Tuesday , April 23 2024

Review: El Crimen Ferpecto

El Crimen Ferpecto is to selling women’s clothes is what Alfie is to seducing women. Directed by Álex de la Iglesia (800 Balas), El Crimen Ferpecto (Ferpect Crime) tells the story of Raphael, a womanizing department salesman (Guillermo Toledo), whose life revolves around selling women’s clothes. His dream is to become the store’s floor manager, which he battles his enemy, Antonio (Luis Valera), for. The two appear to be opposites: Raphael is young and sells women’s clothes, Antonio is old and sells men’s clothes. However, appearances aren’t always as they seem.

Luck turns on Raphael as he loses the floor manager’s position to Antonio. Antonio’s uses his managerial status to humiliate Raphael, and the two fight, resulting in Antonio’s death. Raphael tries to hide the body, but all fingers point to Raphael as the killer when Antonio’s wife reports him missing. It is the shy Lourdes (Monica Cervera) who comes to his rescue. But Lourdes helping Raphael proves to be disastrous as Lourdes’ apparent goodwill is designed to help her more than him. Raphael is at the mercy of Lourdes with no likely help in sight.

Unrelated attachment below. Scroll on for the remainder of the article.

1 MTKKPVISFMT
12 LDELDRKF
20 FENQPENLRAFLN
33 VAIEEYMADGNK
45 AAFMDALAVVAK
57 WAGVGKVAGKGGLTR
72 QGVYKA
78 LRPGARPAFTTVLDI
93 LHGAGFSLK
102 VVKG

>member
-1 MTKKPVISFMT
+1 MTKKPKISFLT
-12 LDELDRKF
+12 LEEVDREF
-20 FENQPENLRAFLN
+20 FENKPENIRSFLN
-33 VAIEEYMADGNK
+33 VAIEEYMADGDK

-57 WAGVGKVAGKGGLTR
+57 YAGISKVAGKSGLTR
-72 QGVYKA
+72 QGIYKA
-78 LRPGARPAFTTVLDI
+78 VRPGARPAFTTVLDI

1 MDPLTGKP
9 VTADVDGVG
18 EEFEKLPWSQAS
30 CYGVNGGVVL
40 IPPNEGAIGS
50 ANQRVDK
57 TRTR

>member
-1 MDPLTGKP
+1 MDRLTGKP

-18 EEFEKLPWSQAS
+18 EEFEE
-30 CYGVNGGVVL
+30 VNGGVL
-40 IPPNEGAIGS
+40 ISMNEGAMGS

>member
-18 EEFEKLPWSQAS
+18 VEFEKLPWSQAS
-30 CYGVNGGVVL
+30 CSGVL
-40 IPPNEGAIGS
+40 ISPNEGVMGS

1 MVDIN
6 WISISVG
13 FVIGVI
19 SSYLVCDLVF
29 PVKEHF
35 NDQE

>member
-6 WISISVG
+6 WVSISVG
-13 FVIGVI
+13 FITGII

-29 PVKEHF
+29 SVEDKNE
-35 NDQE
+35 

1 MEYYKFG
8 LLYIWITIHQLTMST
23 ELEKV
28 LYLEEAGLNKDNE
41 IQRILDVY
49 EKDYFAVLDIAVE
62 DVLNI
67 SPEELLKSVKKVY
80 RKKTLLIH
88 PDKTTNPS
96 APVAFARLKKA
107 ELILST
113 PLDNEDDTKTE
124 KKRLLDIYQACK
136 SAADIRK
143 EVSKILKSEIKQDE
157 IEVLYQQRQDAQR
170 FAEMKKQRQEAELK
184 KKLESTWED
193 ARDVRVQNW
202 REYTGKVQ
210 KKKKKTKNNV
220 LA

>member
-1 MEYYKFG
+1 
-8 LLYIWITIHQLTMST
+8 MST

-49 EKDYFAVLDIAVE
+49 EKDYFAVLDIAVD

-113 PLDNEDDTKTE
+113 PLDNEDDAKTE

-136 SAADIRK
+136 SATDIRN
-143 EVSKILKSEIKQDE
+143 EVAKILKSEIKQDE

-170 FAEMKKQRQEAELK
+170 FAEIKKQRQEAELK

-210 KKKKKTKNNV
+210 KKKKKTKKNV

Crimen’s humor is dark and edgy, with touches of screwball and slapstick. One of the funniest scenes is when Raphael and Lourdes try to get of the Antonio’s body by burning it in the store’s furnace. But Raphael finds that he doesn’t have the stomach for cutting up human flesh. Iglesia directs with a very personal touch. Throughout the film, scenes go back-and-forth between moods and tones so effortlessly.

The film plays on society’s obsession with appearance and perfection. Beauty is in the eye of the beholder, but those eyes can misinterpret when judged in comparison to other – maybe “better” – things. Raphael thought he was better than Antonio, but later realizes that he is more like Antonio than first appeared. With any change in mindset, the eyes see a very different reality.

El Crimen Ferpecto is a comedy thriller with dashes of drama and horror and touches of Fellini and Kubrick. Watch for the film’s reference as to why it’s called The Ferpect Crime and not “The Perfect Crime.” It’s insane.

About Tan The Man

Tan The Man writes mostly about film and music. He has previously covered events like Noise Pop, Outside Lands Music and Arts Festival, South By Southwest, TBD Festival, and Wizard World Comic Con.

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